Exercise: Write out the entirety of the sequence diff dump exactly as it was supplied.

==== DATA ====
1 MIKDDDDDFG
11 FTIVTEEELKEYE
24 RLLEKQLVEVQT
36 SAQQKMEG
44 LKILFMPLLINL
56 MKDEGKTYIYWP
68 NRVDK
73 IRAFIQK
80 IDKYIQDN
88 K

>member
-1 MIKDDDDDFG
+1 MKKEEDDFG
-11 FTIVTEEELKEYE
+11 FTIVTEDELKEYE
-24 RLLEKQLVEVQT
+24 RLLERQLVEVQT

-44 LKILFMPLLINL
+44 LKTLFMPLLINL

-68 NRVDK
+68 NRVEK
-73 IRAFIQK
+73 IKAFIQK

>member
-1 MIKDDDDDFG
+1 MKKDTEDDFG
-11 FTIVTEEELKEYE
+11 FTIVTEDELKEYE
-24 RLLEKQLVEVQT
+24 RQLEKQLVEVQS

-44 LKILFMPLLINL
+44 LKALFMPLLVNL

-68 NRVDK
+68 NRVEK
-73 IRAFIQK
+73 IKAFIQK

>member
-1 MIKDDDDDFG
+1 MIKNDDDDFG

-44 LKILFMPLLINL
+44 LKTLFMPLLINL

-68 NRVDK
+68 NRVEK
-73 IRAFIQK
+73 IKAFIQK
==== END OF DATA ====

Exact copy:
1 MIKDDDDDFG
11 FTIVTEEELKEYE
24 RLLEKQLVEVQT
36 SAQQKMEG
44 LKILFMPLLINL
56 MKDEGKTYIYWP
68 NRVDK
73 IRAFIQK
80 IDKYIQDN
88 K

>member
-1 MIKDDDDDFG
+1 MKKEEDDFG
-11 FTIVTEEELKEYE
+11 FTIVTEDELKEYE
-24 RLLEKQLVEVQT
+24 RLLERQLVEVQT

-44 LKILFMPLLINL
+44 LKTLFMPLLINL

-68 NRVDK
+68 NRVEK
-73 IRAFIQK
+73 IKAFIQK

>member
-1 MIKDDDDDFG
+1 MKKDTEDDFG
-11 FTIVTEEELKEYE
+11 FTIVTEDELKEYE
-24 RLLEKQLVEVQT
+24 RQLEKQLVEVQS

-44 LKILFMPLLINL
+44 LKALFMPLLVNL

-68 NRVDK
+68 NRVEK
-73 IRAFIQK
+73 IKAFIQK

>member
-1 MIKDDDDDFG
+1 MIKNDDDDFG

-44 LKILFMPLLINL
+44 LKTLFMPLLINL

-68 NRVDK
+68 NRVEK
-73 IRAFIQK
+73 IKAFIQK